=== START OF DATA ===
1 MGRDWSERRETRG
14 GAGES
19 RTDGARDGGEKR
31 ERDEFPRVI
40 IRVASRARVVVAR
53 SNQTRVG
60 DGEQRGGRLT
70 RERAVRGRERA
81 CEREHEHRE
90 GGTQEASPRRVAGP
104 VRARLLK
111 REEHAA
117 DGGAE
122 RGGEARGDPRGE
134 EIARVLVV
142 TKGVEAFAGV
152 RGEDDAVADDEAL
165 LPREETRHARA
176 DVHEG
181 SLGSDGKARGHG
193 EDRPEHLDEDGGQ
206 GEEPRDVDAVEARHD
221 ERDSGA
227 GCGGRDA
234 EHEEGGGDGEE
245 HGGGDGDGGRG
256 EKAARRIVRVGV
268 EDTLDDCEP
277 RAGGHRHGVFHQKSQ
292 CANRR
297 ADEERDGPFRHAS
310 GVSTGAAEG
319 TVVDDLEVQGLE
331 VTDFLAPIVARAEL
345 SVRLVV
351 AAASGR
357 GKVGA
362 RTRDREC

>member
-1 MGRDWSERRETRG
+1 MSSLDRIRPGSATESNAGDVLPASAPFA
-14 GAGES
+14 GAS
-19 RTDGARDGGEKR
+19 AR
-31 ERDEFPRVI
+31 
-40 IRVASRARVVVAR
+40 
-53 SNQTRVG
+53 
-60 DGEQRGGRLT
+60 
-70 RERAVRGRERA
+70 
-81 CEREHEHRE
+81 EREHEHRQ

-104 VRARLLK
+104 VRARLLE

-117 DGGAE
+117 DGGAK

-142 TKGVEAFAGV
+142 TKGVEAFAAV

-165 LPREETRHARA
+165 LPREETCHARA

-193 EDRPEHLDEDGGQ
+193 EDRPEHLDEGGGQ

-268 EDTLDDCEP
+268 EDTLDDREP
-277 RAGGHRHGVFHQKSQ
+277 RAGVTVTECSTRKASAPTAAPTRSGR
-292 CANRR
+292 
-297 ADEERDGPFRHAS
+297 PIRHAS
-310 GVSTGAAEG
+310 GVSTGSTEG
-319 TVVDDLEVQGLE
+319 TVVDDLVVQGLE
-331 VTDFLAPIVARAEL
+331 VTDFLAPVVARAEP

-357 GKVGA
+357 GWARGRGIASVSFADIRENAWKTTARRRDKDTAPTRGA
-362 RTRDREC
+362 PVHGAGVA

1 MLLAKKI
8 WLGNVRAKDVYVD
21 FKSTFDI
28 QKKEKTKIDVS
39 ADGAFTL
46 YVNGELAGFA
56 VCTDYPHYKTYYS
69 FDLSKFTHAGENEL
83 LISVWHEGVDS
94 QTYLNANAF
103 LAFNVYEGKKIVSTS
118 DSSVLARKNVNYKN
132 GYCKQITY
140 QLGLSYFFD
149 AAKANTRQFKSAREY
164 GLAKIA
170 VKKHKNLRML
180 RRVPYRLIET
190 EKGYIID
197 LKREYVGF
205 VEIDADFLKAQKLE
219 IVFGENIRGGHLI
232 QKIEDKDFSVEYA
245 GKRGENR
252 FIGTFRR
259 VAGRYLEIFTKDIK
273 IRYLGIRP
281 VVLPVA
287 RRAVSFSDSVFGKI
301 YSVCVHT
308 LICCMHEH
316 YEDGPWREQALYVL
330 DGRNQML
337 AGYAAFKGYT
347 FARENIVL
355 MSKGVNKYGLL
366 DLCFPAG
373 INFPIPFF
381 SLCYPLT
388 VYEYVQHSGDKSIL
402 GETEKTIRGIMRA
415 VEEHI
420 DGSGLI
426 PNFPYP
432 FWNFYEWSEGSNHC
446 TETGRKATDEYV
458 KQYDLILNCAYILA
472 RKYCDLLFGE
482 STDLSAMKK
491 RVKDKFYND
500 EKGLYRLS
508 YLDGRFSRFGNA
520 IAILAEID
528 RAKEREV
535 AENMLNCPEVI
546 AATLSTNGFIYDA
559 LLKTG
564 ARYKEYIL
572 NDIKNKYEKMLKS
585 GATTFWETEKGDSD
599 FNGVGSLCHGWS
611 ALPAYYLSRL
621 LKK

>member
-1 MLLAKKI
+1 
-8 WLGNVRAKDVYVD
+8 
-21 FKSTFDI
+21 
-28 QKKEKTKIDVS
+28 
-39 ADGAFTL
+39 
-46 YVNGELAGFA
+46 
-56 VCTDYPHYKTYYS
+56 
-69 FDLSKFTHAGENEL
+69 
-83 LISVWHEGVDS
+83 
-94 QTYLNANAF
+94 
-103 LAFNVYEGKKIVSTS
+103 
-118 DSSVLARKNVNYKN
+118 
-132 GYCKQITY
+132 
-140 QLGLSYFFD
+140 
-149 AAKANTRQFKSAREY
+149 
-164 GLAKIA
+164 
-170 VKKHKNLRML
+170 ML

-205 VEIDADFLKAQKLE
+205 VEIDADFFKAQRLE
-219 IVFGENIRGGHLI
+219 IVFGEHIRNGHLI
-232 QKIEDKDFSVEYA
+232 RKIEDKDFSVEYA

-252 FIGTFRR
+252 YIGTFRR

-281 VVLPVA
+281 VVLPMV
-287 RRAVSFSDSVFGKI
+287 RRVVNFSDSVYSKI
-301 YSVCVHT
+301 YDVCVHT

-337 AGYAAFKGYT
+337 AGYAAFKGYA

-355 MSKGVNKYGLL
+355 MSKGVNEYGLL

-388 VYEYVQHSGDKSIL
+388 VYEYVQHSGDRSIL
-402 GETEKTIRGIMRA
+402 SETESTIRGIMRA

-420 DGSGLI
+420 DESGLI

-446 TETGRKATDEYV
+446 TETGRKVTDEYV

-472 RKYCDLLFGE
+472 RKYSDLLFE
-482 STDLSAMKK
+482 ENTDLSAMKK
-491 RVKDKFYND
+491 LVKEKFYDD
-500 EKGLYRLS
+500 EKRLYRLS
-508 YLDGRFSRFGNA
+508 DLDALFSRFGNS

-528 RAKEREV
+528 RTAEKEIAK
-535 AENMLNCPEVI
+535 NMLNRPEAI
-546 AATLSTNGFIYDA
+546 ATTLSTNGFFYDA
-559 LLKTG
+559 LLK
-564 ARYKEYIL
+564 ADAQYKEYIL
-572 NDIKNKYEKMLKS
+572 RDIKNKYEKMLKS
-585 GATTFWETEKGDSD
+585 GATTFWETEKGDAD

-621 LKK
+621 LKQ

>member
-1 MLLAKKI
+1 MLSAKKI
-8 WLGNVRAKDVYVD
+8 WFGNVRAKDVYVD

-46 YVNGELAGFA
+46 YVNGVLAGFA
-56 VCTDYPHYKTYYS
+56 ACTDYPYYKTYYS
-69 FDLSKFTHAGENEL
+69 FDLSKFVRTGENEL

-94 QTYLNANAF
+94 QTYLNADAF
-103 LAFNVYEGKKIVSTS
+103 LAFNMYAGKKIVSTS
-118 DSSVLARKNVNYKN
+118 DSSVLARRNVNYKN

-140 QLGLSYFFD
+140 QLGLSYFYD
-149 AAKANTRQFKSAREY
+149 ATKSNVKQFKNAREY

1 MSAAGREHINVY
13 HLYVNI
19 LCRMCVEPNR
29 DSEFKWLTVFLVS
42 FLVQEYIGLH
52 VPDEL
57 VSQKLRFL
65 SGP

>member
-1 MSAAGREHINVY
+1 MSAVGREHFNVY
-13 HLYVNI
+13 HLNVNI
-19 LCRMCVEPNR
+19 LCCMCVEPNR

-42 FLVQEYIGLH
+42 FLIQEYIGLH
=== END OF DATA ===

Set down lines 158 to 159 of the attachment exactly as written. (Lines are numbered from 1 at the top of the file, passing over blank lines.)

-39 ADGAFTL
+39 